By Jonathan Ramos
By Juan De Anda
By Mollie McWilliams
By Juan De Anda
By Mollie McWilliams
By Juan De Anda
By Jonathan Curiel
By Alexis Coe
Hot for Teacher
Park Your Car in Harvard Yard. By Israel Horovitz. Directed by John Higgins. Starring Dean Goodman and Rebecca Dines. Presented by Network Theater at the Jewel Theater, 655 Geary, through March 9. Call (510) 562-4647.
Park Your Car in Harvard Yard is an unfinished play about a "Yankee Jew" named Jacob Brackish and the Irish Catholic housekeeper he hires to care for him while he dies. Brackish is a retired, Harvard-educated schoolteacher who's given most of Gloucester, Mass., including his nurse, bad grades in English and music appreciation. Kathleen Hogan has taken the housekeeping job to get revenge, for the bad grades as well as a few other things. The play proposes to examine class elements of their relationship -- and the title, with its hackneyed Brahmin echo, suggests a spin on Pygmalion -- but playwright Israel Horovitz only manages to squint at his subject, without finding a focus for the script.
Kathleen, played by Rebecca Dines, is part of a large Irish-descended family raised in Gloucester. Her parents and most of her siblings have been kept from college, she says, by Brackish's low grades. Dines plays her pettish and downtrodden character unevenly -- a suburban Boston accent and an Irish brogue compete for control of her voice -- but her movement and facial expressions are on target. Dean Goodman, playing Brackish, has one airtight scene with a long monologue unraveling his lifelong rivalry with Nobby Ellis, Gloucester's other intellectual. But most of the play is a mess of unconvincing action and unearned feeling. In the second half, we learn that Brackish once had an affair with Kathleen's mother. But Brackish doesn't recognize Kathleen when she first shows up for the job. He's taught most of the family and had sex with the mother but still isn't aware enough of Kathleen to recognize her when she enters his house? Gloucester's not that big a town.
The most impressive part of this production is the set, a cluttered gray interior of a New England home designed by James Brightwolf. Its centerpiece is a staircase that sticks out like the prow of a ship. On this staircase Dines pulls off a long, important monologue in which Kathleen raves about her frustrated life until she breaks down sobbing. Brackish is moved to say, "Oh, Kathleen, tell me what I can do to make your time with me worthwhile?" and then the playwright steps in to undermine one of his only effective and believable scenes with what amounts to a punch line. "Give me a makeup test," Kathleen says, "in music appreciation." Last Sunday's audience was moved by Kathleen's monologue, but after that answer they stirred in their seats uncomfortably.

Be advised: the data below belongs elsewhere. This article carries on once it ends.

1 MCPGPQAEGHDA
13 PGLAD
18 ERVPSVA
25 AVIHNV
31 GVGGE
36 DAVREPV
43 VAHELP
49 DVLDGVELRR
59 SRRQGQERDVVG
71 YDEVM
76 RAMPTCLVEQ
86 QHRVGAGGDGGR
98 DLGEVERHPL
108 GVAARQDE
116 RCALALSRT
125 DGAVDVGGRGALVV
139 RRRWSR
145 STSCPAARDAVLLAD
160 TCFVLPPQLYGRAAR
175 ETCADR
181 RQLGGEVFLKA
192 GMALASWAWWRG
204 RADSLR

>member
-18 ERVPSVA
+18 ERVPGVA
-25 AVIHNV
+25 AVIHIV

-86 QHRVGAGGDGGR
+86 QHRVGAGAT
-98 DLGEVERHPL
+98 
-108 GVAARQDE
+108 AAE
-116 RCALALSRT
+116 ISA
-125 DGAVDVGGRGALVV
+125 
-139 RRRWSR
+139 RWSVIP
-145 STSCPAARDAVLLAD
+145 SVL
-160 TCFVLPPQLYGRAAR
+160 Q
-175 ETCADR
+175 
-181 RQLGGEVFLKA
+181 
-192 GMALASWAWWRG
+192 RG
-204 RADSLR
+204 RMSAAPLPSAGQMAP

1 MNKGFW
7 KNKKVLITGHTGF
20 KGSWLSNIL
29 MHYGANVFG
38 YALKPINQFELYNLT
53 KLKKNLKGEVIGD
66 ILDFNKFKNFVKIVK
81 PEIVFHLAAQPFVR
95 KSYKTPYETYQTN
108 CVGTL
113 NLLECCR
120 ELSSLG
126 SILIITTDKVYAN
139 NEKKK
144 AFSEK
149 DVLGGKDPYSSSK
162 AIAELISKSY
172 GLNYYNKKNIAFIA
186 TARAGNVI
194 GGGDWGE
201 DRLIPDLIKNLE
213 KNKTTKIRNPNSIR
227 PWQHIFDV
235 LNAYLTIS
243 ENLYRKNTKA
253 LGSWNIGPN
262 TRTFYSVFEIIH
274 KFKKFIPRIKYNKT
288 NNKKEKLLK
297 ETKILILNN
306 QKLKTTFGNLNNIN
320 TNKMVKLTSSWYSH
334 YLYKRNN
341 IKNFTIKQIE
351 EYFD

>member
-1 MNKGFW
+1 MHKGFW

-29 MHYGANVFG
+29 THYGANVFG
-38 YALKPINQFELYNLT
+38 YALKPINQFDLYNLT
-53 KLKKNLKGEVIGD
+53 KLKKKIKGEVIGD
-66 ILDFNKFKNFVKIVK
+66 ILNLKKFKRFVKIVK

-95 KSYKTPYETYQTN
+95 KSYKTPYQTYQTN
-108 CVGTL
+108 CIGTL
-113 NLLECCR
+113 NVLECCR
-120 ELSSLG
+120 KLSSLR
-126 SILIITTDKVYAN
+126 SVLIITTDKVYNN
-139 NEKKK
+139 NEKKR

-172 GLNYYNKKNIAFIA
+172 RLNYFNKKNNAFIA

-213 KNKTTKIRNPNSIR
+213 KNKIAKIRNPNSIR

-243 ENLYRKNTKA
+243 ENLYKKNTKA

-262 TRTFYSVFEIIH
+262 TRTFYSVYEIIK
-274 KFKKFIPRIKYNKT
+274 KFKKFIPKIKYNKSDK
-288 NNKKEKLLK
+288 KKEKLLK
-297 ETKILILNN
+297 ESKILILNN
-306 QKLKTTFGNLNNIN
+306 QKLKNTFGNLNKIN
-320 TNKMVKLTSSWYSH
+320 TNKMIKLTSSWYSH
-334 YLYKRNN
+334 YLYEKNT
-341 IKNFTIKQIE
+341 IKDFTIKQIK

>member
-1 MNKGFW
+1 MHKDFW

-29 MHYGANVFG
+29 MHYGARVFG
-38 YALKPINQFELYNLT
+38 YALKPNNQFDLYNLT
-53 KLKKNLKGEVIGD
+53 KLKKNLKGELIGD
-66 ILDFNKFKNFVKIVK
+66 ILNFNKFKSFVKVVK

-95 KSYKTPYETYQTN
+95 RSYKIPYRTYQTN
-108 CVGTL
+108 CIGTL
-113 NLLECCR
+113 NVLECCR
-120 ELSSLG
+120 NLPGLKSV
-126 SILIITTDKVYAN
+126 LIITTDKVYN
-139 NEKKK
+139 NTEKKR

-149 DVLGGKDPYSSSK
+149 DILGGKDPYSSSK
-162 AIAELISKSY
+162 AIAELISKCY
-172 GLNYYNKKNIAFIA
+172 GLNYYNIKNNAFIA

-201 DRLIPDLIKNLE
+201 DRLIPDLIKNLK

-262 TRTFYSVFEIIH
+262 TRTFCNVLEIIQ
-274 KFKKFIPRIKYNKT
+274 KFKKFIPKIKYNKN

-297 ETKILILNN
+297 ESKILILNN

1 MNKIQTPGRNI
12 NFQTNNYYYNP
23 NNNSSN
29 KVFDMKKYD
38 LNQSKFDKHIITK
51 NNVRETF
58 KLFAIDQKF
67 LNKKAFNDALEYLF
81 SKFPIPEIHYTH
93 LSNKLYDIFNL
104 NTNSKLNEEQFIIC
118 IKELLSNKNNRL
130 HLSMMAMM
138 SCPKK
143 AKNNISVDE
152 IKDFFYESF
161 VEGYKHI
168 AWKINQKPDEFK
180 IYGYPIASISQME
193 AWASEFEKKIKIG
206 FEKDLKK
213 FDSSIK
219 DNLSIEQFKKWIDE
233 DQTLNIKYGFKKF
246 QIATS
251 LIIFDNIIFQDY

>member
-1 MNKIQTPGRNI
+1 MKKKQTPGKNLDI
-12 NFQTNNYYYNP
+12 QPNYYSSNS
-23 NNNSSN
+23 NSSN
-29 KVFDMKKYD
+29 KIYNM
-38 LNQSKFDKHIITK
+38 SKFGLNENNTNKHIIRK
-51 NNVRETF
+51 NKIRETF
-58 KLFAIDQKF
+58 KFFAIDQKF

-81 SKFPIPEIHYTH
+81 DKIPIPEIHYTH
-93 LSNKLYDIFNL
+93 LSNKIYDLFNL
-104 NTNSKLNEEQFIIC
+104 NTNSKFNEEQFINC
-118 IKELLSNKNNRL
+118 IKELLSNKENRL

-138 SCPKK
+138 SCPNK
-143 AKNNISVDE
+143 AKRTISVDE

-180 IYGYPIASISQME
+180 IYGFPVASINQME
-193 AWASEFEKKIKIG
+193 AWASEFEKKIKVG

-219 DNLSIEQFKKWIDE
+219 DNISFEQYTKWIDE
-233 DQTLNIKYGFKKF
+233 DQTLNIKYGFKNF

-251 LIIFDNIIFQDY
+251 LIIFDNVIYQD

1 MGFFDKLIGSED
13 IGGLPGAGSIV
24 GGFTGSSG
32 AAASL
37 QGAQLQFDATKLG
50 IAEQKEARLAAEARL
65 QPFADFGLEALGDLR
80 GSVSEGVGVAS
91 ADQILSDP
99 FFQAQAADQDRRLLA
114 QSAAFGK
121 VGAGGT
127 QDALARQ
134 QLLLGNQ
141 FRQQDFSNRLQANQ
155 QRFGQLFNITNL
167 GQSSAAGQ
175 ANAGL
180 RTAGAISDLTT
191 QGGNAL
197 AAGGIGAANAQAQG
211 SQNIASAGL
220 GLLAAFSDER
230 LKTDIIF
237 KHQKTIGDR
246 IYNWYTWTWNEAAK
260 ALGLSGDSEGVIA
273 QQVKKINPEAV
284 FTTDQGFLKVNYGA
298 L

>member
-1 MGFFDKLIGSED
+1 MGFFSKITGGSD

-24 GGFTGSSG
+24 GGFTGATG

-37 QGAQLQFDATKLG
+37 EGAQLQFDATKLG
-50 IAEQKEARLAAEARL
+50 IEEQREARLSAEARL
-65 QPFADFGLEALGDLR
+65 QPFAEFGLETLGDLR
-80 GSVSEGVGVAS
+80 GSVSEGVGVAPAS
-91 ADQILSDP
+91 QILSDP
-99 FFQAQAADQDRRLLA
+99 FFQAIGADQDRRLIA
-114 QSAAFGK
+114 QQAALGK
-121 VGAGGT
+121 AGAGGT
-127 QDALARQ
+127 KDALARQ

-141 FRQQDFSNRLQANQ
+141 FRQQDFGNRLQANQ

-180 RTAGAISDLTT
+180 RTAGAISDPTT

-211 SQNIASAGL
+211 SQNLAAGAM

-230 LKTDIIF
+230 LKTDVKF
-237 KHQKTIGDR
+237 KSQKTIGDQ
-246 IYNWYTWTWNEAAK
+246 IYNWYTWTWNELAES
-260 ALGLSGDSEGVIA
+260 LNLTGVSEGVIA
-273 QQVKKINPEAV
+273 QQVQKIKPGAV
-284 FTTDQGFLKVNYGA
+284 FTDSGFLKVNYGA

San Francisco Ballet, Program 1 of the 1997 Repertory Season. At Center for the Arts in Yerba Buena Gardens, Mission & Third Street, through March 2. Call 865-2000.
In last year's Maninyas, the San Francisco Ballet dancers strutted onto the stage, overwrought and phony as could be. The men had bare torsos, the women had long skirts, and the choreography had visions of exotic passion (concocted from tribal fantasy via Gilligan's Island). Well, the irrepressible Maninyas is back for a 1997 run at Center for the Arts at Yerba Buena Gardens.
It's fascinating to watch a dance, even a disappointing one, twice. It explodes the illusion that a live performance is an object -- a solid, repeatable thing. Dance is never the same, and there's something rousing about being forced to confront this. Stanton Welch's choreography, a mix of earthy undulations and lovelorn partnering, fit uncomfortably on the dancers' bodies in the production last year. They danced as if dunked in ice water. Jerky transitions between classical arabesques and wild thrusts made Welch's attempts at ethnic imagination unbelievable. But this time, the dancers' spines rippled; energy descended equally into stamping feet and floating balances, making the movements all of a piece.
The lighting changed also; there was more of it. In the '96 version, the stage often disappeared into darkness, creating an ambience of forced primitivism. Huge bolts of hanging material made a forest for the dancers to glide and disappear inside. With more light, the play of the cloth, shimmering and waving, repeated the charged lyricism of the dancers as they magnetically became entranced with each other. Overall, the relationships unfolded with less melodramatic shadow and more convincing subtlety.
A set of hanging cloth also enlivened the theatrical mood for Four Last Songs. To Richard Strauss songs, the dancers skittered in close-knit groups, near naked in flesh-colored unitards, lost on some strange planet. Pale, transparent cloth, hanging in bunches, segmented like a caterpillar, drooped overhead. The billowing overhang enclosed the dance. Like gathering storm clouds, the set created a mood of exciting claustrophobia.
Western Symphony closed the program, a Wild-Wild-Western Balanchine crowd-pleaser. The gals were cheerful floozies; the guys bowlegged cowboys. Before long, the cowboys confused their partners with horses and kicked, harnessed, and tugged make-believe reins around smiling, prancing women. In retrospect, I'd like to see this dance a second time too, this time with Balanchine himself, risen from the dead, stepping in for a lash of his own gender-impaired choreography.